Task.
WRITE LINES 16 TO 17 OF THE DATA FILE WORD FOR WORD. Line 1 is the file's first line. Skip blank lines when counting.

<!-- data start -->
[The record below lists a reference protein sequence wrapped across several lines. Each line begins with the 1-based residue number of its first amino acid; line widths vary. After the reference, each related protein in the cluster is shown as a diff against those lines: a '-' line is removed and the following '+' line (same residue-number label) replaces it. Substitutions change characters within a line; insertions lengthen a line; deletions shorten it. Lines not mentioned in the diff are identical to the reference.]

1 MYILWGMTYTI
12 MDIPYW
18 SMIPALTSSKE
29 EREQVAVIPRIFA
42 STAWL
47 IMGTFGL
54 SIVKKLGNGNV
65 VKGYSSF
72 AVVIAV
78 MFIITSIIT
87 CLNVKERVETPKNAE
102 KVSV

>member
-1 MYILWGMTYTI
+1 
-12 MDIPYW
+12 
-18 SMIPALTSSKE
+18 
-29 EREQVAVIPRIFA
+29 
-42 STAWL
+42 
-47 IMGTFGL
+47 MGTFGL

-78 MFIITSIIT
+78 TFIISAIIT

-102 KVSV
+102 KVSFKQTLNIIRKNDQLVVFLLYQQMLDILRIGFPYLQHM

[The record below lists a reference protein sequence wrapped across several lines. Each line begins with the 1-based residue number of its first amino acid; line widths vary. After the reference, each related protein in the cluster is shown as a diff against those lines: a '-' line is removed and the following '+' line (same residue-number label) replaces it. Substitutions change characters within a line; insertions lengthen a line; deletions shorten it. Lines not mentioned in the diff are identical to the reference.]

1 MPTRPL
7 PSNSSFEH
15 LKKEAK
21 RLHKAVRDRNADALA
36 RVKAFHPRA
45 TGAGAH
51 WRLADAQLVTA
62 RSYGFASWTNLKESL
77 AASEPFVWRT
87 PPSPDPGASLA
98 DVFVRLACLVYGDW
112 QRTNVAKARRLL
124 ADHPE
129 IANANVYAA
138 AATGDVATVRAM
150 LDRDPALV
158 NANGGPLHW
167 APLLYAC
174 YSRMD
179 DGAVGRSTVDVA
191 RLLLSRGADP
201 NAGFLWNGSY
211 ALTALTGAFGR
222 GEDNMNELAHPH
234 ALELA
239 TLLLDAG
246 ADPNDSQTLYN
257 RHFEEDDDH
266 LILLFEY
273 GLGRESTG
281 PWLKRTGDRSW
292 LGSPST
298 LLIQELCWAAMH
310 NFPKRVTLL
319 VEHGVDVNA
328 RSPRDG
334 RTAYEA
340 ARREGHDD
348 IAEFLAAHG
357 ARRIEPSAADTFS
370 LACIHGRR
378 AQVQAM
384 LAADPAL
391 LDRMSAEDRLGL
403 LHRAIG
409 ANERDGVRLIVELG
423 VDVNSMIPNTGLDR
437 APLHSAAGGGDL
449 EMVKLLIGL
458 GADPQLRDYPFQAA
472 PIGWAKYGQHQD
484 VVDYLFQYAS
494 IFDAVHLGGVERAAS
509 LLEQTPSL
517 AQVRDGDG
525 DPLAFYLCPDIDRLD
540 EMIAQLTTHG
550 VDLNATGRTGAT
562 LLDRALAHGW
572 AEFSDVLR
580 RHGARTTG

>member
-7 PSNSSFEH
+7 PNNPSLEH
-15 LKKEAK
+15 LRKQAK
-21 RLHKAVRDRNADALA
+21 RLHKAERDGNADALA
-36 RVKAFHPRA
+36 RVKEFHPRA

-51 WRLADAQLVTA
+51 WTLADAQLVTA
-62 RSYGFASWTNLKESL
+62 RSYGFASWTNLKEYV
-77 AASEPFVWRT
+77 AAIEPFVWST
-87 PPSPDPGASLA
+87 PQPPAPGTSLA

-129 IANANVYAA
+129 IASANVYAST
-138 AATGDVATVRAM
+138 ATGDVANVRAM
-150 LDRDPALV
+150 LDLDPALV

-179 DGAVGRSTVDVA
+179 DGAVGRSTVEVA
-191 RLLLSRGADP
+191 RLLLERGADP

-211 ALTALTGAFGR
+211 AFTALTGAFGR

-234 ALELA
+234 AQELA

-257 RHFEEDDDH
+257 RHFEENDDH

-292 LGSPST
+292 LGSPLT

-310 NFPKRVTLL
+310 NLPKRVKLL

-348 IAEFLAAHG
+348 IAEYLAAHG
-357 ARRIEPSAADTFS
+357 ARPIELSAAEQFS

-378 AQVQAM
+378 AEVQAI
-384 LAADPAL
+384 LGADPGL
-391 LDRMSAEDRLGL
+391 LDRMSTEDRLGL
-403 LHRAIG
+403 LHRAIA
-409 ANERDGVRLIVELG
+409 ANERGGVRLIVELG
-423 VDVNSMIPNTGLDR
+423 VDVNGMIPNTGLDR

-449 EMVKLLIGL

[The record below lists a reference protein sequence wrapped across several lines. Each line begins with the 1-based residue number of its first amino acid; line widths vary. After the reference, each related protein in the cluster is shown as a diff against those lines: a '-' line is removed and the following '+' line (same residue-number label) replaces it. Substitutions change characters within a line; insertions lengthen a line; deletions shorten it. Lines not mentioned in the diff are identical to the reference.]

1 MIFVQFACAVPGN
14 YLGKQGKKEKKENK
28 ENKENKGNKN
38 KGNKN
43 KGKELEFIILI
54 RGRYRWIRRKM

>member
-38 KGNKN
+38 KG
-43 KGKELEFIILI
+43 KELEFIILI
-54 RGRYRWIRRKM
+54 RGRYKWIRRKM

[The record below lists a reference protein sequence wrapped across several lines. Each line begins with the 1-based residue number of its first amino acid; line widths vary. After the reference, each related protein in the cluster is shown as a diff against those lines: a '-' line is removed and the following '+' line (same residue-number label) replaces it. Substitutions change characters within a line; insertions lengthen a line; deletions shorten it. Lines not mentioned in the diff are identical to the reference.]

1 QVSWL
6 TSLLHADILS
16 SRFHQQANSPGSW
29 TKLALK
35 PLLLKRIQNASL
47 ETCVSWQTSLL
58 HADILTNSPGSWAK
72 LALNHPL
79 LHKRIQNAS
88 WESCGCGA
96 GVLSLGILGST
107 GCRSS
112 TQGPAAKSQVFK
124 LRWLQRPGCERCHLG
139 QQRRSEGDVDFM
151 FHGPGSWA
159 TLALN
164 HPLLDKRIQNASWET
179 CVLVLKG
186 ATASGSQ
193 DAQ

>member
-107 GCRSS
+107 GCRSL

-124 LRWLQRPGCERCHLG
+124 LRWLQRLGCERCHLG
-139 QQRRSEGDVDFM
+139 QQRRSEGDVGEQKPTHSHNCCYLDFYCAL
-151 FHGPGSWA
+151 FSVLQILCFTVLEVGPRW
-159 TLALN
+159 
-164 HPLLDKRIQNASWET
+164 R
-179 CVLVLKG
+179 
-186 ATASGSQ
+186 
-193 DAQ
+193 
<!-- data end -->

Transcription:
+1 
-12 MDIPYW